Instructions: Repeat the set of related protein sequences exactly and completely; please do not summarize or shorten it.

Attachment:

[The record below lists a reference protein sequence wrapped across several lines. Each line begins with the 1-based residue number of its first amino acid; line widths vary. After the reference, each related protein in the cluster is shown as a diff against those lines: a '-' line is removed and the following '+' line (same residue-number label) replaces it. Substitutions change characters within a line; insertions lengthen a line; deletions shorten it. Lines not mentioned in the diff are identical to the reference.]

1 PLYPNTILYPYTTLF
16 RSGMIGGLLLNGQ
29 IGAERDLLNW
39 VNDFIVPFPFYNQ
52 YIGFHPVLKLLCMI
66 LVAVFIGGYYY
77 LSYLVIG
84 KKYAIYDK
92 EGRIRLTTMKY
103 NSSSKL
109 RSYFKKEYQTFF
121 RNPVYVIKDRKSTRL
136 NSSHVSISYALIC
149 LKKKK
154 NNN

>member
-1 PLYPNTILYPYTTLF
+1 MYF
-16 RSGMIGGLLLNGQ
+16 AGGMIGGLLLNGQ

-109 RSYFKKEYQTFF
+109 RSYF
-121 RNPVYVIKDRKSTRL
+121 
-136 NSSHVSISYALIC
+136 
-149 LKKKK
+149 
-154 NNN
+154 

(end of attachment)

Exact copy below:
[The record below lists a reference protein sequence wrapped across several lines. Each line begins with the 1-based residue number of its first amino acid; line widths vary. After the reference, each related protein in the cluster is shown as a diff against those lines: a '-' line is removed and the following '+' line (same residue-number label) replaces it. Substitutions change characters within a line; insertions lengthen a line; deletions shorten it. Lines not mentioned in the diff are identical to the reference.]

1 PLYPNTILYPYTTLF
16 RSGMIGGLLLNGQ
29 IGAERDLLNW
39 VNDFIVPFPFYNQ
52 YIGFHPVLKLLCMI
66 LVAVFIGGYYY
77 LSYLVIG
84 KKYAIYDK
92 EGRIRLTTMKY
103 NSSSKL
109 RSYFKKEYQTFF
121 RNPVYVIKDRKSTRL
136 NSSHVSISYALIC
149 LKKKK
154 NNN

>member
-1 PLYPNTILYPYTTLF
+1 MYF
-16 RSGMIGGLLLNGQ
+16 AGGMIGGLLLNGQ

-109 RSYFKKEYQTFF
+109 RSYF
-121 RNPVYVIKDRKSTRL
+121 
-136 NSSHVSISYALIC
+136 
-149 LKKKK
+149 
-154 NNN
+154 